Tuesday, July 4, 2017

They hate us for our freedoms . . . which is a reasonable position

Coming to terms with why they hate us, and I sometimes do too, on the 4th of July.

On September 20th, 2001, 

in the wake of the horrible terrorist attacks earlier that month, President George W. Bush addressed the nation. He answered a question that many of us were asking at that time:
Americans are asking ``Why do they hate us?''
They hate what they see right here in this chamber: a democratically elected government. Their leaders are self-appointed. They hate our freedoms: our freedom of religion, our freedom of speech, our freedom to vote and assemble and disagree with each other.
Of course, like all statements made since the internet boom of the mid-nineties, the statement was quickly mocked.
And like all mocking, the mockers had their point. There was certainly more to it than that. American foreign policy with regard to the parts of the world in which Islam is dominant is, to say the least, fraught and complicated. Furthermore, anyone can understand the notion that if you are on the fence regarding your opinion of a country, and that country bombs your children, you will pretty quickly choose a negative position.

But make no mistake, they do hate our freedom. The Islamic Caliphate, known as ISIS, which has risen in years since
 then makes that clear. The Caliphate is worldwide. The Caliphate is the only legitimate expression of Islam. The Caliphate is opposed to any sort of Western Liberalism.

It is not just against bombings. It isn't just against Western oil companies on holy soil. It is opposed to Western Liberalism.

And I get it.

I don't care what side of the political spectrum you are on, if you went to the 4th of July parade today there was something to offend you, deeply.

I was offended. I was offended at baseball teams who were playing music on their floats, full of minor children, playing music with lyrics that were openly misogynist and graphic in their depictions of sexuality. I wasn't exactly offended by the somewhat provocative dances performed by teenage dancing crews in fairly little and fairly tight clothing, but I know how interested my 3 year old daughter is in taking dancing lessons. Will I be as calm about it in 10 years? Will she feel free to wear something other than these uniforms if she's not comfortable with it? I don't have anything against women, even young women, wearing what makes them feel comfortable and desirable, but I do not like people feeling that they must conform to the hyper-sexualized society.  There were floats from religions that I really don't want to have their message legitimized. There were floats for people whose politics disagree with mine. There were floats from groups whose lifestyles I would really prefer my daughter didn't even know existed parading their twisted views in front of everyone. There were open displays of disrespect for authorities that I see as God ordained. It made me angry.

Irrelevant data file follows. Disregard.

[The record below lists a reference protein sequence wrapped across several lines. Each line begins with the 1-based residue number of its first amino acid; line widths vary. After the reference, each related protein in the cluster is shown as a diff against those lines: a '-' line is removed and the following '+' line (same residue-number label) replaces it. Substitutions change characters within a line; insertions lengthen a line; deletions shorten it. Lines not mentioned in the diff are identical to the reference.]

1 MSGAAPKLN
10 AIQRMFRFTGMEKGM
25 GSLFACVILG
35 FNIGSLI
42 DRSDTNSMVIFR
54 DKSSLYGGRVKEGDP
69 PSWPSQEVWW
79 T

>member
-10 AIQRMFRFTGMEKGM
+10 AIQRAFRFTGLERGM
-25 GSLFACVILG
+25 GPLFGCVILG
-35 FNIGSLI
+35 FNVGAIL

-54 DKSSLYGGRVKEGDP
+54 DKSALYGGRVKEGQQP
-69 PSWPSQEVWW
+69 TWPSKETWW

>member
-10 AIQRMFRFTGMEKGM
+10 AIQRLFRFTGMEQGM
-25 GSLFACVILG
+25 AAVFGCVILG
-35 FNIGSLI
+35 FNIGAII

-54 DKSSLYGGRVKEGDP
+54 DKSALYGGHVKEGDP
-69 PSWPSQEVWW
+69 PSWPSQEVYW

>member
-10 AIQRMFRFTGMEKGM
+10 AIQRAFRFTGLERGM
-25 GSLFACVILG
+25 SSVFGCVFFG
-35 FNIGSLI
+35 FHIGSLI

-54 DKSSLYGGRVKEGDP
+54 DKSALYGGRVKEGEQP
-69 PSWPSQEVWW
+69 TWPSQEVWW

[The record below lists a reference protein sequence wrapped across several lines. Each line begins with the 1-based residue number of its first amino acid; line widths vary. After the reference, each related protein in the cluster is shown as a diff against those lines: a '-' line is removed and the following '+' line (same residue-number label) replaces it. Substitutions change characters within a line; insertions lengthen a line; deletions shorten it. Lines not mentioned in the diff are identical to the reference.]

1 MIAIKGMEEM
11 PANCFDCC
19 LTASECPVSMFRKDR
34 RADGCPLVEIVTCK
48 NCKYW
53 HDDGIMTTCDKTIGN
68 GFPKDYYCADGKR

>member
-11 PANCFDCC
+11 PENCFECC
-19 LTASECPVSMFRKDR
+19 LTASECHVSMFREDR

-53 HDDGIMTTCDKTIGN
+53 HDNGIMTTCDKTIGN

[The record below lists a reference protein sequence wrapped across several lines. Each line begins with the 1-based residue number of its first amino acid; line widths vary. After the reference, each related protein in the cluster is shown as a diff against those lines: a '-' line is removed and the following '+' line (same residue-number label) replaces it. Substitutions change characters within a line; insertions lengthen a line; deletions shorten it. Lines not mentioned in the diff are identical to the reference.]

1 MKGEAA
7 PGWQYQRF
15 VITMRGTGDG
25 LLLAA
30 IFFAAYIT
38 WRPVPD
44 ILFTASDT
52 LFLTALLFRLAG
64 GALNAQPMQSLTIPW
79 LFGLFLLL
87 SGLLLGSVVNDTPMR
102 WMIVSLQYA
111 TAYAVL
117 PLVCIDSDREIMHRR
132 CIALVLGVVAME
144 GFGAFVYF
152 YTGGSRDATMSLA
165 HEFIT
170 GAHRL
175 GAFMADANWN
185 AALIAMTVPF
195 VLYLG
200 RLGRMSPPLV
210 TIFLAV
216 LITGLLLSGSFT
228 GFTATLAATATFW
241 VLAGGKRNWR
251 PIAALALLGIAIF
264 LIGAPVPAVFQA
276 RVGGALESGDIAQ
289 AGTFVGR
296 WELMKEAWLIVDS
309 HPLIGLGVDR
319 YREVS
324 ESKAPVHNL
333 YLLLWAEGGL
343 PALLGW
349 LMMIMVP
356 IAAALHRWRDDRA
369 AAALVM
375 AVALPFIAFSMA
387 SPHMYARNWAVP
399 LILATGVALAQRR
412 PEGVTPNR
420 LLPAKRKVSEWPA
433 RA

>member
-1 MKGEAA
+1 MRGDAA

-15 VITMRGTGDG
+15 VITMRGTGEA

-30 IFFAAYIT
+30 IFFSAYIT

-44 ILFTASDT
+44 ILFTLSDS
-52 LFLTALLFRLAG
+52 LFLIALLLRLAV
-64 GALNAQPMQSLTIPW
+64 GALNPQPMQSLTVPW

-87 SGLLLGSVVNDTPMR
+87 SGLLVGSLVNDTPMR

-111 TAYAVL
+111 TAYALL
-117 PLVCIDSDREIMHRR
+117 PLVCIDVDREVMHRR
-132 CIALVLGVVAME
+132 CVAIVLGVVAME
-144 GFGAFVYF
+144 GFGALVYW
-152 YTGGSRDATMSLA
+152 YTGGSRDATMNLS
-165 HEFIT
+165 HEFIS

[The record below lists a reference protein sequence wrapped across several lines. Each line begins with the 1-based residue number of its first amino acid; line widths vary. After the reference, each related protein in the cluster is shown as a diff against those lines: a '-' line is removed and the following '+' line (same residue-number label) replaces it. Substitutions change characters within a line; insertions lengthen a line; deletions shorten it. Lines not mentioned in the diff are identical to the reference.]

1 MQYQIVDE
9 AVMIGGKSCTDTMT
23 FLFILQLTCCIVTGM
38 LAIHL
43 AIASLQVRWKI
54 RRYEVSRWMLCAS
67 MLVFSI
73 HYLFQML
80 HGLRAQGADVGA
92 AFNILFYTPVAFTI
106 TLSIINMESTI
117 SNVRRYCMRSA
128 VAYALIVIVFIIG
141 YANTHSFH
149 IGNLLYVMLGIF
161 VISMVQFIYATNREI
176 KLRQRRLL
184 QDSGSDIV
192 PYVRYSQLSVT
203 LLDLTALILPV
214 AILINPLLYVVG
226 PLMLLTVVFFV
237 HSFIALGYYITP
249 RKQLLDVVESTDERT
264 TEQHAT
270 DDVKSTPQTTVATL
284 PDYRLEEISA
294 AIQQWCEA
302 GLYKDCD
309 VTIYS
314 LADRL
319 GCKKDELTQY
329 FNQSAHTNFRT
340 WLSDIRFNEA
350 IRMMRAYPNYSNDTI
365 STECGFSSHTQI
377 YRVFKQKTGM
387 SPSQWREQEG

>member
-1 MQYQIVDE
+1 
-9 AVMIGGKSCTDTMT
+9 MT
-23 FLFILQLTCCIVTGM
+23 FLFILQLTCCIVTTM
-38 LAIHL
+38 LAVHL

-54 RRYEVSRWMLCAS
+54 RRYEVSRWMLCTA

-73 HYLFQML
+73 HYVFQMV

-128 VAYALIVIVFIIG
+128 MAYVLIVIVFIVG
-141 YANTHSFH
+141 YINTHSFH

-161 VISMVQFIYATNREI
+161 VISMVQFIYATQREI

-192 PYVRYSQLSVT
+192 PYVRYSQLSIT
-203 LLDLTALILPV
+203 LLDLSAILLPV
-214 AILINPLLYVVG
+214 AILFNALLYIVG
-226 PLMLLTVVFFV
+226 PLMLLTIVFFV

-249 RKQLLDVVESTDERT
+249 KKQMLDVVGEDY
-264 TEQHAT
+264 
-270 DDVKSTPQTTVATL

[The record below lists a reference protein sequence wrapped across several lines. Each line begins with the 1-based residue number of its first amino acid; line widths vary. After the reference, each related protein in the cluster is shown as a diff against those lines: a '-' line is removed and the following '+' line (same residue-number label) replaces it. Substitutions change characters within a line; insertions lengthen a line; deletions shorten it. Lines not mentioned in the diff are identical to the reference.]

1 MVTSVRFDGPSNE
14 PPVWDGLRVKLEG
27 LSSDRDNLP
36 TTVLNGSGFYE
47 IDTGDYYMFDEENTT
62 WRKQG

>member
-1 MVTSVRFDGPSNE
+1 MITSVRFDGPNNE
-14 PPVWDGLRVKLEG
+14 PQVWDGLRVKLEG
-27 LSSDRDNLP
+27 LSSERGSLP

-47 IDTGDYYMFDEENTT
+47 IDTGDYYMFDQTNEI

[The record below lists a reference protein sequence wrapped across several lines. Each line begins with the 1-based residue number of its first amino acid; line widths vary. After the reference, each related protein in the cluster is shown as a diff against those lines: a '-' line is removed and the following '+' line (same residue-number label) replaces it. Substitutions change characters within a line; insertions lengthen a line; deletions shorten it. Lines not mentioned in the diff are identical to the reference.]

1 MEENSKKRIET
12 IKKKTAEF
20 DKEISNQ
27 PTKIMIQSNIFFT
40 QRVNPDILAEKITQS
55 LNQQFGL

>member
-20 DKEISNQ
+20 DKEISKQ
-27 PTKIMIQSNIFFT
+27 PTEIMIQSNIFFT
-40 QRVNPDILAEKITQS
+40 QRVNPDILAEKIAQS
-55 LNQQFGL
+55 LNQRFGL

So, I understand an impetus to dress them all in burkas, beat the ones who are disrespectful and un-submissive into respect, submission, or death, murder those who you find offensive. I really do get this. I really do hate our freedoms too.

And you get it.

Like I said, whatever your side of the political spectrum, there would have been people who you would have liked to silence too. There were showcases of American military respect, honoring veterans. There were floats arguing that you can never respect a country that uses violence. There were Republicans, Democrats, Christians, Atheists, etc. etc. etc. Think of some group who you think is dangerously nuts. They had a float in our parade.

And even though I get it, I love it.

Did my Grandpa fight at Iwo Jima for people to get up and say and do all these things that make a mockery of his values? Yeah, kind of.

See George W. Bush was right. They DO hate us for precisely the values he listed: "our freedom of religion, our freedom of speech, our freedom to vote and assemble and disagree with each other." It's not just our religion they hate, it's the freedom of religion. It's not just our speech they hate, it's our freedom of speech. It's not just that we disagree with them. It's that we have the right to disagree
And we all have that authoritarian living inside of us. There is that person who says "they shouldn't even be allowed to say that." Or "if they think that way, fine, let them think that way at home. Don't make me look at it." But that is not the American in us.

I disagree with what you say, but I hope that I would have in me to fight to the death for your right to say it. 

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